We have recently acquired some interesting publications from W.H. Smith & Son. You may wonder why as, on the face of it, the railway connection is rather tangential.
However, this famous stationers and bookshop has been part of the station landscape since 1848 when a young Smith submitted a successful tender to operate bookstalls from London & North Western Railway stations. His bookstall wasn’t by any means the first, but his was the most successful – in part due to securing a virtual monopoly with L&NWR and many other railway companies, but also because he also made railway bookstalls ‘respectable’. Previously bookshops had pandered to the travelling public’s lowest tastes. Smith did not want such publications in his bookstalls, earning himself the epithet “Old Morality” by Punch for keeping such a steady eye on the morals of his customers.
W H Smith’s newsagents at Liverpool Street station, 23 June 1955.
Two of the main themes of the Parliamentary Papers are new railway lines and railway safety. The rapid spread of new railways during the 1840-1850 period led to a steep learning curve for engineers as they discovered that the increased weight and speeds of train meant that established construction techniques and materials were no longer adequate for the task.
One of the best things about researching exhibitions is getting to go to interesting places and see interesting things. Some times that involves lots of travel, but sometimes there’s brilliant stuff right on your doorstep. Like the Network Rail archive, which is just a stone’s throw from the Museum, at Clifton Moor in York.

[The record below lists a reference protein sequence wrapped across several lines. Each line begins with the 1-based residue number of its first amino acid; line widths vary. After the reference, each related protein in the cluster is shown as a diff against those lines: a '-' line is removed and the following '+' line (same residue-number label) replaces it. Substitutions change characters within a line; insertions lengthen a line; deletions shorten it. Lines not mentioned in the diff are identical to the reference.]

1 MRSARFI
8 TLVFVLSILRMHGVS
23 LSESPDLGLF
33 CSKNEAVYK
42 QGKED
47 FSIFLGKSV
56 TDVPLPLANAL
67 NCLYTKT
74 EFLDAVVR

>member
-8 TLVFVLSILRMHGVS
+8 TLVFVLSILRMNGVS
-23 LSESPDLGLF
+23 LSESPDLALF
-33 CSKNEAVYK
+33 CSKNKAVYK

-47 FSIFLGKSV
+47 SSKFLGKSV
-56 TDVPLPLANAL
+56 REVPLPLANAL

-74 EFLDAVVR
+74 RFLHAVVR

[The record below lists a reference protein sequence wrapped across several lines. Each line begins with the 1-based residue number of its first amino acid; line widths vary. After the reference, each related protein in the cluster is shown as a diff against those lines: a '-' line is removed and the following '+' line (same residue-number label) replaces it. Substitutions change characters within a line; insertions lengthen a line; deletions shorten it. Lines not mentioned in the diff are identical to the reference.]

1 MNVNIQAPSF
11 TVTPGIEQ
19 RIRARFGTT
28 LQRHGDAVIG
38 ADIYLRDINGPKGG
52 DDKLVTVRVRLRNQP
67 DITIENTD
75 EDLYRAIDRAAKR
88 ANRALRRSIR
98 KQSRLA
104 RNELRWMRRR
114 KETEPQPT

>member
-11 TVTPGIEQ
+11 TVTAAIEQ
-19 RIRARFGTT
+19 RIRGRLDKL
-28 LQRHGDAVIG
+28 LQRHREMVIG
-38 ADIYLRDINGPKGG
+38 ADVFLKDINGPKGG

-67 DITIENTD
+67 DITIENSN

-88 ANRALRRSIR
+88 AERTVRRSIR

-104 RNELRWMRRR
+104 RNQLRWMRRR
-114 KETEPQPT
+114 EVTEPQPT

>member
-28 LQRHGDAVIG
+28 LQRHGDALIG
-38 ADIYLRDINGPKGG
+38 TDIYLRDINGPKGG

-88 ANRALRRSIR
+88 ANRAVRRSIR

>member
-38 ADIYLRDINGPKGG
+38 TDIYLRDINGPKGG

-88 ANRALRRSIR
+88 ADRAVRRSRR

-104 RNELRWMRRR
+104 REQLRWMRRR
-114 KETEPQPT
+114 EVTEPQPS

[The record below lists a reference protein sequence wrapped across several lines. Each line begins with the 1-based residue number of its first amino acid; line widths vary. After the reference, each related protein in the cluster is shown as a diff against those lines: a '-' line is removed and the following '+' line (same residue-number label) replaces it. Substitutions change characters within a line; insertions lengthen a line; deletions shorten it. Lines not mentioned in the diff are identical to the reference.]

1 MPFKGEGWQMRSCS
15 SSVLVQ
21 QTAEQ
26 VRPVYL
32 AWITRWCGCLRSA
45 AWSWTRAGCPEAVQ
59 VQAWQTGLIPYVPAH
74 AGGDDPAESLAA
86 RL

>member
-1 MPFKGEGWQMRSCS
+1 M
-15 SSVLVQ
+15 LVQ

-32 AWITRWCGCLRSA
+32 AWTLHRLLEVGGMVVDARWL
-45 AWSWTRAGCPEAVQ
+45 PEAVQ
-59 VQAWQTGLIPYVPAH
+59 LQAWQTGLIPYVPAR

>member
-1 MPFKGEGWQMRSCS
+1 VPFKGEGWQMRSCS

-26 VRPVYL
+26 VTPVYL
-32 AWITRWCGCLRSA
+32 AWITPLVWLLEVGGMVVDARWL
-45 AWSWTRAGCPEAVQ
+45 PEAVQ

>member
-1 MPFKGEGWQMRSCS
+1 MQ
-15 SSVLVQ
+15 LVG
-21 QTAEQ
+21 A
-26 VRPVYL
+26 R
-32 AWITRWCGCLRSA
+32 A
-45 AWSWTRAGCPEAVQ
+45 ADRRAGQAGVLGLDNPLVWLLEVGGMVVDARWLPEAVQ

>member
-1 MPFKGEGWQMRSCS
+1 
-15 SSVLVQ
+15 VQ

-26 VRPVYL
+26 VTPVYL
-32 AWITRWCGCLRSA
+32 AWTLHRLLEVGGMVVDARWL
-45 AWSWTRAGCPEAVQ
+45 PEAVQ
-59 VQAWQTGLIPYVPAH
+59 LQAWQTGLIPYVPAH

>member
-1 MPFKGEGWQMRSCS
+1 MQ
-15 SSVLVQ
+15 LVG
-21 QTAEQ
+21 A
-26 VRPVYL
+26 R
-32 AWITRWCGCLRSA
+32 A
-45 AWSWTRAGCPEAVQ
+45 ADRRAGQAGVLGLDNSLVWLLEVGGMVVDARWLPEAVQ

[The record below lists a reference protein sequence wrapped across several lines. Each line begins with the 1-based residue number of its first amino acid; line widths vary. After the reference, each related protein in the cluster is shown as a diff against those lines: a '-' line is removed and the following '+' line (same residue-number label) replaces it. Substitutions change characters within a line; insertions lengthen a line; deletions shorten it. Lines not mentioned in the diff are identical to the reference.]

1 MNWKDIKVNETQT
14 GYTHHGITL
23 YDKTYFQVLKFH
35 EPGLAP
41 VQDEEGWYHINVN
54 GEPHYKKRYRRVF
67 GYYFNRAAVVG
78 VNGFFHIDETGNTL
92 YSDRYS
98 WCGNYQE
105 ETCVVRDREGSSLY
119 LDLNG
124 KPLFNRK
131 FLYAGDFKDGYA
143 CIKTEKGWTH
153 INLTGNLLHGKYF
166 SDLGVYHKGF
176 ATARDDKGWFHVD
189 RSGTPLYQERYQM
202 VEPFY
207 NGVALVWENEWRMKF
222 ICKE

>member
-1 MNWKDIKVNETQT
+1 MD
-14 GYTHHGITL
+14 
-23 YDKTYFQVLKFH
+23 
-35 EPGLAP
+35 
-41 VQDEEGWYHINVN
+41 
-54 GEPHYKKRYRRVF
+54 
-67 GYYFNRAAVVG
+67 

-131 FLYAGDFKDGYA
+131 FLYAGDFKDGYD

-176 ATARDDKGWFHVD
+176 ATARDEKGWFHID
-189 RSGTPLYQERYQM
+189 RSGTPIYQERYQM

We have now added over 1800 new entries to our list of railwaymen who died in the First World War, you can see our list of over 20,000 men on our website.
Our research demonstrates that not all railwaymen spent the war in trenches on the western front. During the First World War railwaymen served all over the world, hundreds served on ships (as our last posts have shown) and many experienced extraordinary adventures in stark contrast to their jobs at home.
LNWR SS Hibernia at Holyhead c.1907. She was renamed HMS Tara for her war duties.
In May, our Librarian Karen posted that we had acquired a set of parliamentary papers covering the years 1837 up 1906.
In the archives with the Parliamentary papers
I’ve recently started working as the project cataloguer for the collection and I’ll be adding each individual paper and report onto our library catalogue over the next few months. There is some really fascinating material within the papers and as I work my way through each volume and year it is like viewing the formative years of British railway history in fast forward!
One of the key themes of the early volumes is the rapid expansion of new railway schemes and their promoters to criss-cross Britain with lines, and the enthusiasm of prospective investors in these schemes in their desire to profit from this new high-tech communications network. This mad desire to profit from the coming of the railway age became known as “Railway Mania”.
Our volunteers who do a wonderful job on the historic Lancashire and Yorkshire Signalling School – the oldest working model railway in the world – will be re-enacting a another railway accident this Saturday. They will demonstrate how mechanical signalling works, and what can go wrong if you don’t follow the rules.
A Manchester Sheffield and Lincoln 0-6-0 pictured in 1896 0 – very similar to that involved in this incident.
This blog is written by NRM archive volunteers Jack Garside and Tania Parker
Our collection of land plans, sections has recently been made accessible through our library archive service, Search Engine. The collection showcases construction of railways in the nineteenth and early twentieth centuries, as well as providing fascinating insights into society at the time. You can see a list of the plans here.